Bullying Prevention

The Olweus Bullying Prevention Program (OBPP) is a universal intervention for the reduction and prevention of problems associated with the act of bullying. The Olweus Bullying Prevention Program is designed for students in elementary, middle, and junior high schools (students ages 5–15 years old). Research has shown that the OBPP is also effective in high schools, with some program adaptation. All students participate in most aspects of the program, while students identified as bullying others, or as targets of bullying, receive additional individualized interventions.

The Olweus Bullying Prevention Program is designed to improve peer relations and make schools safer, more positive places for students to learn and develop. Goals of the program include:

  • Reducing existing bullying problems among students
  • Preventing the development of new bullying problems
  • Achieving better peer relations at school

Core components of the program are implemented at the school level, the class level, and the individual level.

School-wide components include the administration of an anonymous questionnaire to assess the nature and prevalence of bullying at each school; a school conference day to discuss bullying at school and plan interventions; formation of a Bullying Prevention Coordinating Committee to coordinate all aspects of the school's program; and increased supervision of students at “hot spots” for bullying.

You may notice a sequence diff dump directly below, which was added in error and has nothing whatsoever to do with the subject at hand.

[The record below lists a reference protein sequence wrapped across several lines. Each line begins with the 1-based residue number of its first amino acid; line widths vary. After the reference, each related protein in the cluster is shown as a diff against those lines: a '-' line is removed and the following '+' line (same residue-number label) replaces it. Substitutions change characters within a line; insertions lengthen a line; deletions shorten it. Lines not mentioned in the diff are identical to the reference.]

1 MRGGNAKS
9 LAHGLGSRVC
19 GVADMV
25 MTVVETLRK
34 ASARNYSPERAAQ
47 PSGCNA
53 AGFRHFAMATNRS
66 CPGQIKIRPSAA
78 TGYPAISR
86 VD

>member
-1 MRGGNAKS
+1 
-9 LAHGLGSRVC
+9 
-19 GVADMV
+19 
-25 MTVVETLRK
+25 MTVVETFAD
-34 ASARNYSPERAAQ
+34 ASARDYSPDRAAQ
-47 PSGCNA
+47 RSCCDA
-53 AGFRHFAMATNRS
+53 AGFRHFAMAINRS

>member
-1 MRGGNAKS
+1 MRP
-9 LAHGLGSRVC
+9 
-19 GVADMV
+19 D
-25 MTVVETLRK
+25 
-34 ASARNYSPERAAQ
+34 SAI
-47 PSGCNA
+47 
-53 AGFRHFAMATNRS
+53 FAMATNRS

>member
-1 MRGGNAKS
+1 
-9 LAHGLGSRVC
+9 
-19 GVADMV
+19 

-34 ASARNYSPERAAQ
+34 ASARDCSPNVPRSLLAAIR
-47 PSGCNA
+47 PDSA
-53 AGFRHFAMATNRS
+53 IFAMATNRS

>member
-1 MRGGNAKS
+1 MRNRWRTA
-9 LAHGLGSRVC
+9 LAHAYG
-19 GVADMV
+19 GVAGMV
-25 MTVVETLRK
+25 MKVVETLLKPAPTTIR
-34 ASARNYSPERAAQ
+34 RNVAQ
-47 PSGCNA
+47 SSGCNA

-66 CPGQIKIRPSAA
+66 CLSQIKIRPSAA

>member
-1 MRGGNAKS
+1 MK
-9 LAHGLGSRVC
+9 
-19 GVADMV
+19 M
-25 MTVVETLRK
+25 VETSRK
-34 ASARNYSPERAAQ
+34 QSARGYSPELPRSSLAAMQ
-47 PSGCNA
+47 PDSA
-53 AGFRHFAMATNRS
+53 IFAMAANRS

Classroom components include the establishment and enforcement of class rules against bullying along with holding regular class meetings with students.

Individual components include interventions with children identified as exhibiting bullying behaviors and children being bullied along with discussions with parents of involved students.

The training consists of core team training, whole school staff training, as well as ongoing consultation by a certified trainer.

Statistics show how successful implementation of the Olweus Bullying Prevention Program can reduce school bullying. Outcomes have included:

  • Fifty percent or more reductions in student reports of being bullied and bullying others. Peer and teacher ratings of bullying problems have yielded similar results.
  • Significant reductions in student reports of general antisocial behavior such as school bullying, vandalism, school violence, fighting, theft, and truancy.
  • Significant improvements in the classroom social climate as reflected in students’ reports of improved order and discipline, more positive social relationships, and more positive attitudes toward schoolwork and school.
  • Greater support for students who are bullied, and stronger, more effective interventions for students who bully.